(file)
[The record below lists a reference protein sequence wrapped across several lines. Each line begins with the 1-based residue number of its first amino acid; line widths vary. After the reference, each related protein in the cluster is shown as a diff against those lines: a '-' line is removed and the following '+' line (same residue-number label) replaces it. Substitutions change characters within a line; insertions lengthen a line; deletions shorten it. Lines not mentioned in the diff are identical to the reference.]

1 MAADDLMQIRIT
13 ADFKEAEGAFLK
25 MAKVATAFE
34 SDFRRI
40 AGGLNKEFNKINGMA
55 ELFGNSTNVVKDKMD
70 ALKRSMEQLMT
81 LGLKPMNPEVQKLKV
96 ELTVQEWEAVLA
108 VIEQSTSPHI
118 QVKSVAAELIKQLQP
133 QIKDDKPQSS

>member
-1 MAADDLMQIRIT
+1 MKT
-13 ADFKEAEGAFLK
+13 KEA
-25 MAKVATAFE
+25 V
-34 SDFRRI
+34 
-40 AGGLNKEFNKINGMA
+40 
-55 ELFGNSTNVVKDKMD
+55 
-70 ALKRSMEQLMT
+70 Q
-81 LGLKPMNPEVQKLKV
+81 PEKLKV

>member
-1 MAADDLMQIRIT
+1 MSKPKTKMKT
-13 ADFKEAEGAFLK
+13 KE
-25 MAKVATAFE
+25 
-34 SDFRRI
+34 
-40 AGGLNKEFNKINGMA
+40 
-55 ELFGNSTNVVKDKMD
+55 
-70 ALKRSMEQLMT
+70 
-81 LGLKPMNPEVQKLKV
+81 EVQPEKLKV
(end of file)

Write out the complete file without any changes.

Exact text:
[The record below lists a reference protein sequence wrapped across several lines. Each line begins with the 1-based residue number of its first amino acid; line widths vary. After the reference, each related protein in the cluster is shown as a diff against those lines: a '-' line is removed and the following '+' line (same residue-number label) replaces it. Substitutions change characters within a line; insertions lengthen a line; deletions shorten it. Lines not mentioned in the diff are identical to the reference.]

1 MAADDLMQIRIT
13 ADFKEAEGAFLK
25 MAKVATAFE
34 SDFRRI
40 AGGLNKEFNKINGMA
55 ELFGNSTNVVKDKMD
70 ALKRSMEQLMT
81 LGLKPMNPEVQKLKV
96 ELTVQEWEAVLA
108 VIEQSTSPHI
118 QVKSVAAELIKQLQP
133 QIKDDKPQSS

>member
-1 MAADDLMQIRIT
+1 MKT
-13 ADFKEAEGAFLK
+13 KEA
-25 MAKVATAFE
+25 V
-34 SDFRRI
+34 
-40 AGGLNKEFNKINGMA
+40 
-55 ELFGNSTNVVKDKMD
+55 
-70 ALKRSMEQLMT
+70 Q
-81 LGLKPMNPEVQKLKV
+81 PEKLKV

>member
-1 MAADDLMQIRIT
+1 MSKPKTKMKT
-13 ADFKEAEGAFLK
+13 KE
-25 MAKVATAFE
+25 
-34 SDFRRI
+34 
-40 AGGLNKEFNKINGMA
+40 
-55 ELFGNSTNVVKDKMD
+55 
-70 ALKRSMEQLMT
+70 
-81 LGLKPMNPEVQKLKV
+81 EVQPEKLKV